So Far, Six Enter Competition For Watt's Coveted House Seat
Now that Congressman Mel Watt has been confirmed as director of the Federal Housing Finance Agency, there will soon be an open seat in the 12th district.
So far, there are at least six candidates – all African-American Democrats – who are competing for his office in a special election. When that election will take place remains unclear.
Mel Watt is still officially Congressman Mel Watt. And that's because he hasn't submitted his resignation letter yet. His office says he won't submit his resignation letter until he's sworn in as director of the Federal Housing Finance Agency.
But that resignation letter is crucial to moving the process along for at least six candidates who plan to run for the 12th congressional district seat.
The majority-minority district is an odd shape – it extends in a diagonal path from uptown Charlotte all the way up to Greensboro with a slight detour to Winston Salem. Watt has represented the district since it was created in 1992. UNC Charlotte Political Science Professor Eric Heberlig says it's a coveted seat.
"Any Democrat who wins the seat is gonna be able to hold it and run as long as they want," Heberlig says. "And if they succeed like Mel Watt did and hold it for 20 years, it's gonna be a long time before anybody else gets another shot at that district."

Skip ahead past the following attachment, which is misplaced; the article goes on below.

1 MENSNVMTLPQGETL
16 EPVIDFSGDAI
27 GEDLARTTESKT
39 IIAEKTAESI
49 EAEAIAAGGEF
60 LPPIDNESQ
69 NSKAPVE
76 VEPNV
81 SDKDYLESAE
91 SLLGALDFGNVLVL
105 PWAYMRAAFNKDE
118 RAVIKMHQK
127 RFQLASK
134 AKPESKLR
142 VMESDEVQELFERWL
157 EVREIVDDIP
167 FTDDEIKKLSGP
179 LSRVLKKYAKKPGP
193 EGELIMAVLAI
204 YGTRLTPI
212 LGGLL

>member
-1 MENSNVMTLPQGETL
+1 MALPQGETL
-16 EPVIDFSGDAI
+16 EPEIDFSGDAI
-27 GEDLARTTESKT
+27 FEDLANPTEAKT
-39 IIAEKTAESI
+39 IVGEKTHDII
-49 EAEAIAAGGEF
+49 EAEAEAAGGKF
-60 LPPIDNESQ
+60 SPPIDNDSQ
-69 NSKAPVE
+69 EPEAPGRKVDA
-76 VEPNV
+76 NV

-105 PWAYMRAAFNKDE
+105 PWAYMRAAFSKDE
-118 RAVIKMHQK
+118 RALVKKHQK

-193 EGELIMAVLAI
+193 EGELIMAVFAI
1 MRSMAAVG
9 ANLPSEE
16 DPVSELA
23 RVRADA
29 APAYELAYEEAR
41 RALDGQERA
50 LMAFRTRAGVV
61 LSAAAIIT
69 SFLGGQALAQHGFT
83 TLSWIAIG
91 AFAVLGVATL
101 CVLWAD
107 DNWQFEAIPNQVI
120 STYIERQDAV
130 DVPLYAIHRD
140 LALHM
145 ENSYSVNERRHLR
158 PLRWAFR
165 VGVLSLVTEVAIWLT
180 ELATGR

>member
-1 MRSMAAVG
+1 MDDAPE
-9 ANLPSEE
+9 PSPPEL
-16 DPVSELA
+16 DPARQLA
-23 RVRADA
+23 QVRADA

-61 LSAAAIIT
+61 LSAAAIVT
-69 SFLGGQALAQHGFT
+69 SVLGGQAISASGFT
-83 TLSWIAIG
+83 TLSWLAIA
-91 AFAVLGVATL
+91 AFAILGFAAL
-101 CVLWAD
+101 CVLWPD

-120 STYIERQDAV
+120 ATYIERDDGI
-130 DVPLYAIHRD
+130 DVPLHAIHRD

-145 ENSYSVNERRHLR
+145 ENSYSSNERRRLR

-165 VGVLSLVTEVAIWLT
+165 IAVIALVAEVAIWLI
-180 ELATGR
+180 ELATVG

Governor McCrory must allow for a formal campaign period of at least 45 days.
Four of the six candidates who have said they intend to run are from Charlotte. Former Council member James Mitchell (who recently lost the mayoral election to Patrick Cannon), state Senator Malcolm Graham,
former CMS board chairman CMS general counsel George Battle III and a personal injury lawyer Curtis Osborne. (Correction: George Battle, Jr. is the former chairman of the CMS board. His son, George Battle III, is the candidate.)
The two who are not from Charlotte are state representatives Alma Adams of Greensboro and Marcus Brandon of High Point.